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Here is the “final” documentation for our final project. I enclose final in quotations since this project will continue to grow as we explore more options for sound, materials, and installation possibilities.


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Here is documentation for my attempt at etching a PCB board using copper taffeta. After two failed attempts, I think the problem arose in traces that were too thin, a bath that was too long (on the first try) and a bath that was too deep (on the second – not enough oxidation) on the second).

After a few snags in materials and construction, Paola offered us a fantastic solution. She suggested placing fabric around the boxed structure and focus on using the materials that we know work (i.e. the elastic), instead of forcing the materials we considered more aesthetically in line with our concept. As mentioned in a previous post, the elastic works much better in getting a dynamic range from the painted on liquid graphite; the other materials, such as spandex and jersey, ended up breaking the connection too much after a few uses.

Below are the videos documenting our first working prototype for the final piece and a bit of user testing:

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For these prototypes, we painted the liquid graphite (no base) directly onto small piece of each substrate, then connected them to Arduino. Overall we found that the sonic success of this project is heavily dependent upon the fabric used. The woven jersey was the least responsive to the ink; it cracked under the pressure of pushing thereby losing the connection needed to sustain the connection. The spandex was very responsive; it did not crack and held the connection. The black elastic was by far the most responsive, but more out of line with our original concept. Our next step is to try silkscreening the pattern onto the fabric to see if it will hold the connections better.


The properties of spandex are friendlier than the jersey. The material absorbs the paint, so cracking is not an issue at this point in the usage process. The only “faulty” aspect is the warp of the fabric where the paint is, but I think this can be exploited with a different pattern printed onto the material.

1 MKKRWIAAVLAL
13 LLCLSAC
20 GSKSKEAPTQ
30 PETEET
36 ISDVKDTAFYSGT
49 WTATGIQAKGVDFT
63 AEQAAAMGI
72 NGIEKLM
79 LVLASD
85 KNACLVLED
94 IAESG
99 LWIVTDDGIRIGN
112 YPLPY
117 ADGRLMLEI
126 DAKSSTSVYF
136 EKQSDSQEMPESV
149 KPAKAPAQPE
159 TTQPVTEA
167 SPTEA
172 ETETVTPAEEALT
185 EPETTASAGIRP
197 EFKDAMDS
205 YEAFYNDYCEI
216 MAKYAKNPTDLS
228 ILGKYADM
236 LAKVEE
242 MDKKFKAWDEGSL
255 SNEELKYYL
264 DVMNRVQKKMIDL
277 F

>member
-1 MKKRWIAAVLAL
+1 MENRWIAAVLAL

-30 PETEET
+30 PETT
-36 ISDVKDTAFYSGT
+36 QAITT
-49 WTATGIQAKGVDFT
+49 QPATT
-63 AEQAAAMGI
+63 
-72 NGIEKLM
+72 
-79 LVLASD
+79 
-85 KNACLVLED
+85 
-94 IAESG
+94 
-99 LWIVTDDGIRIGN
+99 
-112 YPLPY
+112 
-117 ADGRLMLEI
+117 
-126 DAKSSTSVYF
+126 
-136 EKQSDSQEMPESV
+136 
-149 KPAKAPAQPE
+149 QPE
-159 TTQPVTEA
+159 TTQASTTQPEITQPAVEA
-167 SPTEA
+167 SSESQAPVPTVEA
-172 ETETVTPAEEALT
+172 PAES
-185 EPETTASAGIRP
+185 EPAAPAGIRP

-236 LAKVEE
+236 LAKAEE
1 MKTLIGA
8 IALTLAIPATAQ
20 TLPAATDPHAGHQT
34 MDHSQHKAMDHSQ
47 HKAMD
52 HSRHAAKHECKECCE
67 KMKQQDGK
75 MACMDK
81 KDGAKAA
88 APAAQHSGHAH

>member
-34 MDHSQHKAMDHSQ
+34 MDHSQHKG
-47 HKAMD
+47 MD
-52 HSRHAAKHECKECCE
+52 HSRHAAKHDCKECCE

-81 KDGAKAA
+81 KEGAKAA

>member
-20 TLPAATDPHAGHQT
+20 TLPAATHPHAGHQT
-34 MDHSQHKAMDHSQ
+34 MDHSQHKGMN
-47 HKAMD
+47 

This test went extremely well; the elastic absorbs the graphite thereby increasing and solidifying connections.

Woven Jersey

This is a first prototype for our final project in Soft Circuits. As you can see, jersey doesn’t hold the paint very well; all of the cracks prevent any type of connection. However, before the cracks occurred, this design produced a much more dynamic range of sound than a simple strip.

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Liquid graphite
Fabric Substrate
(shown here: woven jersey, elastic band, spandex)
Paint brush
Electrical tape

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Ayah Bdeir’s work covers a spectrum ranging from installations commenting on social and cultural identity to toolkits that aid less technologically oriented designers realize new ways of prototyping. Aside from her residency at Eyebeam, she also co-chairs the Open Hardware Summit. She is pretty awesome, so look at her website.

Identities in Motion

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Fabric pushbutton
Fabric pressure sensor


The code for the pushbutton is located in “File” –> “Examples” –> “Digital” –> “Button” in Arduino.

The code for the pressure sensor is a very simple variation of the AnalogInput example code:


Liza Stark

Fabric Pressure Sensor

March 7, 2011

This is a variation of the AnalogInput code that can be found on the Arduino website.


int sensorPin = A0; // select the input pin for the potentiometer
int ledPin = 11; // select the pin for the LED
int sensorValue = 0; // variable to store the value coming from the sensor

void setup() {
// declare the ledPin as an OUTPUT:
pinMode(ledPin, OUTPUT);
//pinMode(sensorPin, OUTPUT);

void loop() {
// read the value from the sensor:
sensorValue = analogRead(sensorPin);
// turn the ledPin on

// write the value of the sensor to the ledPin using PWM

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Move the washer onto the both of the conductive threads to complete the circuit and light up the red LEDs to illuminate the vellum 3D form.

conductive thread
conductive fabric
5050 LEDs
double sided tape
Exacto knife